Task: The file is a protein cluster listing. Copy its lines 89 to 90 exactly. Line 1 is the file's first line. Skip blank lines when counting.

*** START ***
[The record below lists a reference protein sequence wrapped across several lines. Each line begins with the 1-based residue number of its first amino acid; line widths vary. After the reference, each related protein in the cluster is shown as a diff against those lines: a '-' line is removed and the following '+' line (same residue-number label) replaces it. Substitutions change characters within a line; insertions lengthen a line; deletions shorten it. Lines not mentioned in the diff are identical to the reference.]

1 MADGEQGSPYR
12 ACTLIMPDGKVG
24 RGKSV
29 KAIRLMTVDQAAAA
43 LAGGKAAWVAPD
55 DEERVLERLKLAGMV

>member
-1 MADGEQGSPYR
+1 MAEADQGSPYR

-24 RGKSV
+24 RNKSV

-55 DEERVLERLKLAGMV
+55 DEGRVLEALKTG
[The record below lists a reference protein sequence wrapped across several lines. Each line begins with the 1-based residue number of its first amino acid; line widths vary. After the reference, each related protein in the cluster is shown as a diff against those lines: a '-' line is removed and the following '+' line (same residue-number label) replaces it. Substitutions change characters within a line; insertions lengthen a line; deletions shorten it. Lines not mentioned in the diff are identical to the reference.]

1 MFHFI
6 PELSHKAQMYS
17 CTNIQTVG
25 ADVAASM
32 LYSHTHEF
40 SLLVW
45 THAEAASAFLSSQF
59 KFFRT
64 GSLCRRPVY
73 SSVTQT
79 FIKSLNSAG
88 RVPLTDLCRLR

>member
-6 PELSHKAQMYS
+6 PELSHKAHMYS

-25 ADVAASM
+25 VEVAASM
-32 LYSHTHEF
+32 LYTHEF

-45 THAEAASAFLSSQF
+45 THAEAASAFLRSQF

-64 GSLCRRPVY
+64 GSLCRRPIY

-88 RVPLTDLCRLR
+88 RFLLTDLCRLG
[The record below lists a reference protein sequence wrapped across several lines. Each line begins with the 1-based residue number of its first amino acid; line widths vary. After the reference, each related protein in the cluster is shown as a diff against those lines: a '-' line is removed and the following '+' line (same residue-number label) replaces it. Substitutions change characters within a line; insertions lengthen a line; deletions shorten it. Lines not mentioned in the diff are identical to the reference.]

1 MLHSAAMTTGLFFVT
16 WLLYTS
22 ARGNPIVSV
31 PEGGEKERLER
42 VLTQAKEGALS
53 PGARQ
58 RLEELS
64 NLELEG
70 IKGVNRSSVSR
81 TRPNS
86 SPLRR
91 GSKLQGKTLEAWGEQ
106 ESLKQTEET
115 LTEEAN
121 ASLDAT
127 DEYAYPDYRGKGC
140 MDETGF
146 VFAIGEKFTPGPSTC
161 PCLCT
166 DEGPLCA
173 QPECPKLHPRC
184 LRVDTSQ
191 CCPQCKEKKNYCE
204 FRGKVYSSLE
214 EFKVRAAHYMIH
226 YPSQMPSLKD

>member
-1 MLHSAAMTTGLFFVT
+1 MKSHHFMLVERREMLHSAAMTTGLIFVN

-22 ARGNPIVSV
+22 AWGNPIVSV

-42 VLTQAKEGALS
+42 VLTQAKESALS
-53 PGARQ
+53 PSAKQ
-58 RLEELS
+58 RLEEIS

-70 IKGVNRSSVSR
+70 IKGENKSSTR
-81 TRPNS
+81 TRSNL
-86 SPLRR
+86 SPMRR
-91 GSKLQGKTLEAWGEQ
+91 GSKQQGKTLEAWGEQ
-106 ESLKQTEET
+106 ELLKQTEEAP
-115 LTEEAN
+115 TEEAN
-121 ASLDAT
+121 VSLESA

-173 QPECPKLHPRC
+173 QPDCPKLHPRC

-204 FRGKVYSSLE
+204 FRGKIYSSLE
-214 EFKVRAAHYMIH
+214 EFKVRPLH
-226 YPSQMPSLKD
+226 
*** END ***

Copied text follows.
-115 LTEEAN
+115 TEEAN